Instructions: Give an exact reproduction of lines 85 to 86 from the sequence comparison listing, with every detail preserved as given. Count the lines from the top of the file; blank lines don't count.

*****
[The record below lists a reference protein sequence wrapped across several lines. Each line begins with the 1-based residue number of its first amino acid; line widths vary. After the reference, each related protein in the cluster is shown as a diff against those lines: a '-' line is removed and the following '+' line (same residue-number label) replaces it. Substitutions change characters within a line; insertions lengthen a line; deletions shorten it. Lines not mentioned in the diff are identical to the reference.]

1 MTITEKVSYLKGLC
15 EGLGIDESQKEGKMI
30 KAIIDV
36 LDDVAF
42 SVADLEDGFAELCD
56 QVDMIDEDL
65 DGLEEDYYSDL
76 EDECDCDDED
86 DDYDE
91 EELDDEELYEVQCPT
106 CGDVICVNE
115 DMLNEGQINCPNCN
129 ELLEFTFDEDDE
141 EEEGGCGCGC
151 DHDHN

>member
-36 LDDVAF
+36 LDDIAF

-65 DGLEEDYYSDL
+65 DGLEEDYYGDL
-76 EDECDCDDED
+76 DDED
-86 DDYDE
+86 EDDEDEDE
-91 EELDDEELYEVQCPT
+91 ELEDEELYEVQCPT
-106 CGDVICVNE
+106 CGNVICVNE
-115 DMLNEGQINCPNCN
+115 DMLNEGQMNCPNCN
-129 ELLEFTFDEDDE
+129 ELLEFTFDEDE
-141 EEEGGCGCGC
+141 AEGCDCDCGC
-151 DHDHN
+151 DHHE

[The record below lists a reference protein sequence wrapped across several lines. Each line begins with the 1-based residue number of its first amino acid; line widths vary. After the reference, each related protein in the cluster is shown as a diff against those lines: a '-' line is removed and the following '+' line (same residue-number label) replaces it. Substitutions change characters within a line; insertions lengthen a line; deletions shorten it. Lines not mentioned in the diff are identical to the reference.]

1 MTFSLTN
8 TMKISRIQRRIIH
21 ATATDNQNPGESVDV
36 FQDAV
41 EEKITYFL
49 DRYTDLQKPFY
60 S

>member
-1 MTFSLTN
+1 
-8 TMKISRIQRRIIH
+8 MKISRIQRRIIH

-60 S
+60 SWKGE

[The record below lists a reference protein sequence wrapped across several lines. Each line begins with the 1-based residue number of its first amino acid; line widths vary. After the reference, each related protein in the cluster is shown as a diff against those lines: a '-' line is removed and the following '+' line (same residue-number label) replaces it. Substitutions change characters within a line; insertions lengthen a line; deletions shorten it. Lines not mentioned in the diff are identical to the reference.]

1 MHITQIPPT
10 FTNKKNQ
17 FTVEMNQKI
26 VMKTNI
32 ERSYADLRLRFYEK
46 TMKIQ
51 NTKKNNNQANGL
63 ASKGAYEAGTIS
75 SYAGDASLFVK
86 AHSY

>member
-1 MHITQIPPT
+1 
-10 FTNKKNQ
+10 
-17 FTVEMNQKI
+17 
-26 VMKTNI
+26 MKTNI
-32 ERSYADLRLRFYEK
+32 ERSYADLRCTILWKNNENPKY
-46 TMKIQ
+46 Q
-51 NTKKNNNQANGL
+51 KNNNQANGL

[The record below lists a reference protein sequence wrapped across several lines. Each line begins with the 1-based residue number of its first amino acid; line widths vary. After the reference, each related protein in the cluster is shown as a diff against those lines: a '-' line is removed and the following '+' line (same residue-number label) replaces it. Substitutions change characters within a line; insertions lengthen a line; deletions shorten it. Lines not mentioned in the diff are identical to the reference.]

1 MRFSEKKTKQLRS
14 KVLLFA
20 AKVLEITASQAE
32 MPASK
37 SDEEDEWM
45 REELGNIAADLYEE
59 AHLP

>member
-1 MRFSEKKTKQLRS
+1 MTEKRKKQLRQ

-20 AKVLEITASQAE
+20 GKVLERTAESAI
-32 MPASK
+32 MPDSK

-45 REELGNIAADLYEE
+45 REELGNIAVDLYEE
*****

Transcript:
45 REELGNIAADLYEE
59 AHLP